Images of this decan are consistent, depicting an armed warrior. Themes of red and black, the colors of Mars, run through them. Sometimes he wields an axe, sometimes a sword. Sometimes he is described as restless, sometimes as angry. The Latin edition of the Picatrix describes him as "audacie, fortitudinis, altitudinis et inverecundie": bold, strong, tall, and shameless. The 2 of Wands is locked and loaded, ready for battle and sex. We've all seen men carried away by the spirit of combat and the spirit of desire, and the truth is that those two are not so very different.
The Lord of Dominion does not question, equilibriate, or second-guess. The Ram doesn't pause and say, "Why don't we use our words?!" No - he smashes headfirst into his opponent, and you get the sense that if he didn't have an opponent, he'd simply smash his head into the nearest tree.
Soil and seed
All this violence, while graphic, is not pointless. With his iron plow or cultivator, the spring farmer must break a soil crusted over by winter's inertia. The sperm must break the wall of the ovum for the new life to take hold. In this first act of rupture and planting, a whole life cycle takes root - that's why we see the entire globe held into the hand of the 2 of Wands. (Interestingly, I drew this card once on the first day of the school year, and my schoolteacher husband got hit on the head by a world map in a classroom. Poor guy got a concussion, too.) You can call it planting time or you can all it spring cleaning. You can call it a paradigm shift between the old world and the new world. You can stress the destructive power of this face, or its power to fertilize. The point is that there is no looking back.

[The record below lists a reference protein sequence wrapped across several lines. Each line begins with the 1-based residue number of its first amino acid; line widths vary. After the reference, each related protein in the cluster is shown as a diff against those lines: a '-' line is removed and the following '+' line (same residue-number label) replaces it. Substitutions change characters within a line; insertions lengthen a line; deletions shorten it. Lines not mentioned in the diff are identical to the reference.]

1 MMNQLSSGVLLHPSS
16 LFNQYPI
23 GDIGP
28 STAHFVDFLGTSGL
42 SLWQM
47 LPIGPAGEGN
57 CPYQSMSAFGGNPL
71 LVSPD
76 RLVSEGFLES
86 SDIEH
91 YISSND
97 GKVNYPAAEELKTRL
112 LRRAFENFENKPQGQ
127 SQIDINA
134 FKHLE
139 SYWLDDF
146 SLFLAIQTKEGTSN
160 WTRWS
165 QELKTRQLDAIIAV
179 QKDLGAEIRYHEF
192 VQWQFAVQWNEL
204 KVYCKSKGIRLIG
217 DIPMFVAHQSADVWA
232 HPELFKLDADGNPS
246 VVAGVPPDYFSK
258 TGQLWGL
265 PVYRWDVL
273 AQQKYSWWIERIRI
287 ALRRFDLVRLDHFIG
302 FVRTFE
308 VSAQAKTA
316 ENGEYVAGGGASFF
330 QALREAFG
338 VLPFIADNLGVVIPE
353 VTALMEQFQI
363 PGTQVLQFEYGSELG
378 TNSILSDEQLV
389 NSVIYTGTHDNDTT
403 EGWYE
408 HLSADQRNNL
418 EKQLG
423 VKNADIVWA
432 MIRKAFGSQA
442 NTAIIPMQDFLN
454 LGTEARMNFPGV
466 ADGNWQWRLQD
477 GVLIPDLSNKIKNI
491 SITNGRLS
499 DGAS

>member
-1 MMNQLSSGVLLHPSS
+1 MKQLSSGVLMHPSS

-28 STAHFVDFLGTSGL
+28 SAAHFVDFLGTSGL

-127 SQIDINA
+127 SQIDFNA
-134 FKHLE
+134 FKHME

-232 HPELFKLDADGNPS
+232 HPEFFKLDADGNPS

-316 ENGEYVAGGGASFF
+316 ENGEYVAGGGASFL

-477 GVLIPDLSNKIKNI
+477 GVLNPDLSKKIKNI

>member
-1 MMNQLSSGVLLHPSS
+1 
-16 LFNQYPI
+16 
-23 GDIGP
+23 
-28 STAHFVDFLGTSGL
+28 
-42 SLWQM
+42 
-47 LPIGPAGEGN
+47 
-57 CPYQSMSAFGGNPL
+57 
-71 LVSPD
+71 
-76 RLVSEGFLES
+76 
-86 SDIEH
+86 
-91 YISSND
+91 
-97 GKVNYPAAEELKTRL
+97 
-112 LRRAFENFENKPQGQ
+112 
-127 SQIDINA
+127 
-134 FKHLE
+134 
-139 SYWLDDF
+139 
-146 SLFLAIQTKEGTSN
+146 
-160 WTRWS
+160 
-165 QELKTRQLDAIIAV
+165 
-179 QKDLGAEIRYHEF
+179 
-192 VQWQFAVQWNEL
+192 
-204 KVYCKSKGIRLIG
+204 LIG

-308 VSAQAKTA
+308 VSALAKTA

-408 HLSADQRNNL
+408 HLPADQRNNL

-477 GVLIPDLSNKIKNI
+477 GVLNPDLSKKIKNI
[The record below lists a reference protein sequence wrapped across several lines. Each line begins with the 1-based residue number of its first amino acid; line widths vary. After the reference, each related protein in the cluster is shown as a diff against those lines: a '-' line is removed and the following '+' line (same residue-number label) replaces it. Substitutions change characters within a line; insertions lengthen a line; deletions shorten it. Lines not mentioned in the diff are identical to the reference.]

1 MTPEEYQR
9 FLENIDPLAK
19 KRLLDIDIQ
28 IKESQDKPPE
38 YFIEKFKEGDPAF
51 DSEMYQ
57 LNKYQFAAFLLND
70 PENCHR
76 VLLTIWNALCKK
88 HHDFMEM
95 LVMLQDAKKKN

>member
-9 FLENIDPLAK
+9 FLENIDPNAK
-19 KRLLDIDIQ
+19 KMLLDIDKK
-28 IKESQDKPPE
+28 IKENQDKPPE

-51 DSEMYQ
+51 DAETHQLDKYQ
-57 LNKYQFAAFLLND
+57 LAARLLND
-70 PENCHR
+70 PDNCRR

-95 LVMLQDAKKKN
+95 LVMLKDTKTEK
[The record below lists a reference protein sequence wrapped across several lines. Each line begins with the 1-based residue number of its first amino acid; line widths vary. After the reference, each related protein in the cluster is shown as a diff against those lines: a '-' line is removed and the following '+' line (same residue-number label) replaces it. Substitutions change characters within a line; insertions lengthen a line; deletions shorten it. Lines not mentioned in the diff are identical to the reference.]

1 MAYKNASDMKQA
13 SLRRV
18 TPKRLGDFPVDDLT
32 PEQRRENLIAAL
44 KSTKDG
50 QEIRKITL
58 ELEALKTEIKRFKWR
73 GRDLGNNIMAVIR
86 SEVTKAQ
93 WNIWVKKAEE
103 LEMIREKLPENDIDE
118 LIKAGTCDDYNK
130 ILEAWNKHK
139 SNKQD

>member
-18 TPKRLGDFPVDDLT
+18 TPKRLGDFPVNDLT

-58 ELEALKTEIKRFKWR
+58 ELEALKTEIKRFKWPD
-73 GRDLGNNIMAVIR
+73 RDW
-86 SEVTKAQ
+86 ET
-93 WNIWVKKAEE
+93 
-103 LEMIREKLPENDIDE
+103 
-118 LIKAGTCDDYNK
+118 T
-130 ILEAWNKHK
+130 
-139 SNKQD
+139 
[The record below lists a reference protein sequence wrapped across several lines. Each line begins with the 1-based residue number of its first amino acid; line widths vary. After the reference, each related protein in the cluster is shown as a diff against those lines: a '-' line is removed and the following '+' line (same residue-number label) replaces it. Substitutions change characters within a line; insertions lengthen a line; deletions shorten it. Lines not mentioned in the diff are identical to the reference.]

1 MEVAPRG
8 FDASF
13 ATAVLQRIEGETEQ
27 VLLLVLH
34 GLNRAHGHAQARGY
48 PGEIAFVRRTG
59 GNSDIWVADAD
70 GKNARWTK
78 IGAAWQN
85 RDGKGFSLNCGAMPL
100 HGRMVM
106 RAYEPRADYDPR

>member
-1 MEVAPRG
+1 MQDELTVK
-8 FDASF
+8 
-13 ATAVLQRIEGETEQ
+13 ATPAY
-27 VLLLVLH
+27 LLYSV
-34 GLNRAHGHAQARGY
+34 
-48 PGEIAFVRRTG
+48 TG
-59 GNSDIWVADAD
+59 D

The Tower and the Emperor
The two major arcana associated with the 2 of Wands clearly illustrate its stories. In the Tower, we see the radical eviction of the old order - or, the volcanic eruption of the seed at climax. In some versions of the Tower of Babel story, God splits the tongues of humanity to save us; to return our attention to working together, to cooperative agriculture, to the survival of the species. The act is simultaneously traumatic and merciful: as Leonard Cohen puts it: "There is a crack in everything - that's how the light gets in." The protective armor of the Emperor, like the iron farming implement, is hardened for a purpose: to break through obstacles and start something new. He may seem cruel; he may lack listening skills, but he is clothed in red, the color of the lifeblood. Ultimately, what he does is in service of life itself.
When you draw the 2 of Wands, don't be afraid! If there is ever a time for a bold plan of action, it's now. Steel yourself to the task and remember that the longest journey begins with a single decisive step.
On First Looking into Chapman's Homer, by John Keats
Much have I travell'd in the realms of gold,
And many goodly states and kingdoms seen;
Round many western islands have I been
Which bards in fealty to Apollo hold.
Oft of one wide expanse had I been told
That deep-brow'd Homer ruled as his demesne;
Yet did I never breathe its pure serene
Till I heard Chapman speak out loud and bold:
Then felt I like some watcher of the skies
When a new planet swims into his ken;
Or like stout Cortez when with eagle eyes
He star'd at the Pacific—and all his men
Look'd at each other with a wild surmise—
Silent, upon a peak in Darien.